That was due in part to poor IP protections and a strategic error made by John Sculley who opened the door, contractually, to a GUI for Microsoft back in the 1980s. That resulted in a lawsuit by Apple against Microsoft in 1988, one that Apple eventually lost. (The fascinating saga has been documented at Low End Mac.) Once that GUI door was opened, Microsoft was eventually able to mimic the Mac OS look and feel. Today, many non-technical users are not able to differentiate between Windows 7 and Snow Leopard, and that has to irk Apple.
Like the science fiction theme of making a clean break, politically and spatially, from the institutions of Earth, Apple would like nothing more than to, once again, make a solid leap forward with a new generation of iPads and other tablet devices. However, this time Apple will be protected by patents rather than mere copyrights. In addition, development will be fueled by custom, proprietary hardware, thanks to PA Semi, and leveraged from the modern underpinnings of Mac OS X so carefully crafted over the last decade.
Very soon, the regrettable consensus that Windows 7 is "just as good as a Mac" will evaporate into thin air as Apple launches dramatically forward at a pace the PC community cannot match -- constrained as they are by American businesses. The pathetic PCs, fans humming, will linger on for years, fueled by companies with not a lot of money and even less vision**. But Apple's customers, working in their offices and homes, will be using devices that look like they come from the latest science fiction movie.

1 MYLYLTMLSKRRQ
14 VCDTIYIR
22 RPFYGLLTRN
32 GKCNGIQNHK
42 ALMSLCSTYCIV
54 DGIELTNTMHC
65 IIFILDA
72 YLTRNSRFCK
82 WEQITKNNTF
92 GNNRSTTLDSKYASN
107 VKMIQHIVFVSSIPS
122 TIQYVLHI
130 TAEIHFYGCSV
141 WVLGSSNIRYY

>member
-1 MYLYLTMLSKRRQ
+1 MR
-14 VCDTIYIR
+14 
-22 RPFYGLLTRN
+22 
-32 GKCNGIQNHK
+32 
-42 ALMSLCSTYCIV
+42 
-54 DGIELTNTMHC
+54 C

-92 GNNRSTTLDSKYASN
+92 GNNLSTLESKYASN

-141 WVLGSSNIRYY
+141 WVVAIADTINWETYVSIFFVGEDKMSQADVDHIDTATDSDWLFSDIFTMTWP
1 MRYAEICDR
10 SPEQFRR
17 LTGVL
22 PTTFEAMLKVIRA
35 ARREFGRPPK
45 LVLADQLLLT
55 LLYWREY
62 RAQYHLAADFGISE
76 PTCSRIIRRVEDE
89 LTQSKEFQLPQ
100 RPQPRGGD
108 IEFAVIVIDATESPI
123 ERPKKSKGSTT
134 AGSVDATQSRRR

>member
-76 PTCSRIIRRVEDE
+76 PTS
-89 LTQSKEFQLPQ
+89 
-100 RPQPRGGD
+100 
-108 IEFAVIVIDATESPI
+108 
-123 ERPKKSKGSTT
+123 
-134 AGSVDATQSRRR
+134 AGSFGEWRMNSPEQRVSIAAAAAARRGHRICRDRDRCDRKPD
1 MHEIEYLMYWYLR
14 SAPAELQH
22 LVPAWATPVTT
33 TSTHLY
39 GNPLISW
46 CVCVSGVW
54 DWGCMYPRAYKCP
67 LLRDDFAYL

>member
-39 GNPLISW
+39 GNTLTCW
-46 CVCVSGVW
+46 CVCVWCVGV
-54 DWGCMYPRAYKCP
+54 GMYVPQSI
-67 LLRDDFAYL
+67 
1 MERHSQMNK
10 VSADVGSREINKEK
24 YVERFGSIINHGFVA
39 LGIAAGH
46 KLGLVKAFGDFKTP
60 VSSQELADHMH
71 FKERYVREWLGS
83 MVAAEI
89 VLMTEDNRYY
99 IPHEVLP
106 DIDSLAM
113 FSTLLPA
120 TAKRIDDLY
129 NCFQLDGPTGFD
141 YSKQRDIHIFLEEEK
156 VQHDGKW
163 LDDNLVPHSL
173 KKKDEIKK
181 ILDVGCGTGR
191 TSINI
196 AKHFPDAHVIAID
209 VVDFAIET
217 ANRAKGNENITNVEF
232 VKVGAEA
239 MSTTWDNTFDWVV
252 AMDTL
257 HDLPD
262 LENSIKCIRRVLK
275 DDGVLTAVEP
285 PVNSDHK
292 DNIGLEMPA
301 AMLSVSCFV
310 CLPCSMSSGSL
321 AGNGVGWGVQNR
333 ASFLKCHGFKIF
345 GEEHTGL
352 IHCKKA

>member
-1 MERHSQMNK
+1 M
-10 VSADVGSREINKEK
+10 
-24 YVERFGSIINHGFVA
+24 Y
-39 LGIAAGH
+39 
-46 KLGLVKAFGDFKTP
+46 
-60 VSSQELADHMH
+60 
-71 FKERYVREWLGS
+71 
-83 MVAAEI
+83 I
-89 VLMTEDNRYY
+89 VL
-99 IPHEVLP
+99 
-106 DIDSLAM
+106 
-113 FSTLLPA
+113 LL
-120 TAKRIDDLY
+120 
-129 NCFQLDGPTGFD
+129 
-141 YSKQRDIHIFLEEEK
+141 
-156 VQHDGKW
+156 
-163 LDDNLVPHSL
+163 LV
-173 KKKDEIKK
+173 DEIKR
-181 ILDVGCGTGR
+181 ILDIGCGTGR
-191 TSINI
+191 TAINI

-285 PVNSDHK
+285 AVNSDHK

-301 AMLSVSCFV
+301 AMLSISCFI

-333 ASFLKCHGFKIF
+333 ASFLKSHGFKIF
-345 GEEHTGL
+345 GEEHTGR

Steve Jobs once said, before he returned to Apple, "If I were running Apple, I would milk the Macintosh for all it’s worth —- and get busy on the next great thing. The PC wars are over. Done. Microsoft won a long time ago.” One shouldn't underestimate these declarations by the famous visionary, for time has proven that Mr. Jobs has had career long goals and visions that continue to become instantiated in various products. Apple has been preparing for the Next Big Thing for many years now. The iPhone can be thought of as preparation meeting opportunity, but now the trajectory is clear.
The iPad and its future siblings foretell The Great Escape. The first flight for the colony departs in late March. Many will be left behind.
* Of course, after twenty years of colonial growth, typical SciFi scenarios have the crumbling Earth governments jealous of the prosperous Martian colony. Earth tries to either tax the colony to death or declare the colonial government illegal. War ensues.
** Remember, the vast majority of PCs are still running Windows XP.
Author note: Astute readers will note that the proposed 2011 budget by the White House essentially terminates the manned return to moon program, the Constellation Project (Ares I and Orion). Those systems would have also paved the way to Mars. With regret, my long standing prediction that the next human to walk on the moon will do so on the 100th anniversary of Apollo 11, July 2069, now seems conservative. It'll take a new generation of men and women business people with vision, money and great engineering to start moving humans to lunar and Martian colonies -- something the U.S. government seems to always find expensive and inconvenient.
Even so, I liked the colony metaphor.